There's an excellent blog posting by Daniel Pipes, titled "May An American Comment on Israel." A short excerpt: "Schweitzer [an Israeli counter-terrorism expert] does not spell out the logic behind his resentment, but it rings familiar: Unless a person lives in Israel, the argument goes, pays its taxes, puts himself at risk in its streets, and has children in its armed forces, he should not second-guess Israeli decision making. This approach, broadly speaking, stands behind the positions taken by the American Israel Public Affairs Committee and other prominent Jewish institutions."
Pipes logically points out that his job, as a foreign policy analyst, is to do exactly this. That he, and this Israeli counter-terrorism expert comment on multiple countries' policies all the time.
What about the rest of us who aren't foreign policy analysts and counter-terrorism experts, who live outside of Israel? Pipes state: "On a more profound level, I protest the whole concept of privileged information – that one's location, age, ethnicity, academic degrees, experience, or some other quality validates one's views."
I agree. While I do now live in Israel, I am very frequently told that because I didn't serve in the army, and don't have friends that died in terror attacks, that my opinion is not valid. While this holds some weight, I would suggest that for this very reason my opinion is extremely valid--I am often able to see things in Israel and the Middle East without the jaded eyes of many Israelis; I often say that because I haven't lived there all my life, perhaps I will have a new suggestion for peace, or see things in a slightly different light that is obviously needed for the current, seemingly hopeless situation.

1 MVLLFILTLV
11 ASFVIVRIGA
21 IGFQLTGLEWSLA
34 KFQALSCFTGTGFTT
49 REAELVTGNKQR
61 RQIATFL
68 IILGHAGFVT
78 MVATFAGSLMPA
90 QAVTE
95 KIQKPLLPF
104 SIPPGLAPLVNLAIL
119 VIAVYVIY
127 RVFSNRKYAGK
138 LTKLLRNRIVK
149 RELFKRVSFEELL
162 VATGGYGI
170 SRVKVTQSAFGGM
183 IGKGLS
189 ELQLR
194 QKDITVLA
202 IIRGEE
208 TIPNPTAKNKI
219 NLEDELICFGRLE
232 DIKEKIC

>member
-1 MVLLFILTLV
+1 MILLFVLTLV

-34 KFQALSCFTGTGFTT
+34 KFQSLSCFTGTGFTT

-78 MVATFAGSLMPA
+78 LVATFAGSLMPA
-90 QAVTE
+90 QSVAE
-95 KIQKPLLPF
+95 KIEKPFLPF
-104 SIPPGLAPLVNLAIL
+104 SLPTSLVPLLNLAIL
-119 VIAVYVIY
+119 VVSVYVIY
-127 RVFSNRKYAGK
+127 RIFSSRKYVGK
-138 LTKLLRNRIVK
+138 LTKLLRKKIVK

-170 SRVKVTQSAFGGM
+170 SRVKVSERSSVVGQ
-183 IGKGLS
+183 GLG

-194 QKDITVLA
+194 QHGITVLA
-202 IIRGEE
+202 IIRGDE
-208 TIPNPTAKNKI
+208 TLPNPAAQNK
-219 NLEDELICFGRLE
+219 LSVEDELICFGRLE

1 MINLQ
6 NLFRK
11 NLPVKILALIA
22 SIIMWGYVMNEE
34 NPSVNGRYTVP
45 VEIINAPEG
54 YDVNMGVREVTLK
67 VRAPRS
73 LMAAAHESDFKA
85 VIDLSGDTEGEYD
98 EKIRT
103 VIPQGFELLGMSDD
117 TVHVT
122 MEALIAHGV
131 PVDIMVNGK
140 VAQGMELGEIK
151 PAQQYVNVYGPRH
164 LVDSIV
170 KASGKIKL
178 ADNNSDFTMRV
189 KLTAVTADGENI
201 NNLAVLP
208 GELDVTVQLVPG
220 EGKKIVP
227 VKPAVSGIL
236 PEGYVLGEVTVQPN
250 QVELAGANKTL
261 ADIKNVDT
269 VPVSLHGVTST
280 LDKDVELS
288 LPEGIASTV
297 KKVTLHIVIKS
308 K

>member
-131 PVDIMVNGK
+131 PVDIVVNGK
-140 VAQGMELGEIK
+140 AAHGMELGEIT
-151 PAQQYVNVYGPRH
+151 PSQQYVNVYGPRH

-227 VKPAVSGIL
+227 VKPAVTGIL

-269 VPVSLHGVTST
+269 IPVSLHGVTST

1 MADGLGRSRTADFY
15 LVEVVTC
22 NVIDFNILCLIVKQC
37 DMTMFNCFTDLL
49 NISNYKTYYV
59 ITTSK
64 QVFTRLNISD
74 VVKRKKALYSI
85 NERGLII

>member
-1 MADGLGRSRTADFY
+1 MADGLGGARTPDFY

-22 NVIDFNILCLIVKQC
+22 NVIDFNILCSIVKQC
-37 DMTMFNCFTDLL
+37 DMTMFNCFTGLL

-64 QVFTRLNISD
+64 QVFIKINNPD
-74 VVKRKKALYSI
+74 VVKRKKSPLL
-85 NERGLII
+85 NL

On the flip side of being critical, there is maintaining optimism and hope. In many conversations on Middle East politics and the Situation (ha'matzav), I am told I don't know what I am talking about, as I said above. When the conversation gets to this point, I return to my refrain: how can we live without hope? We must have hope--after all, the Israeli national anthem is called "Ha'Tikva," or "The Hope." And then the conversation takes on a new tone; I'm often told, "I used to have hope, but since x or y happened, I don't anymore."
Maybe I'm naive. But the only way to live is with hope and a fresh vision.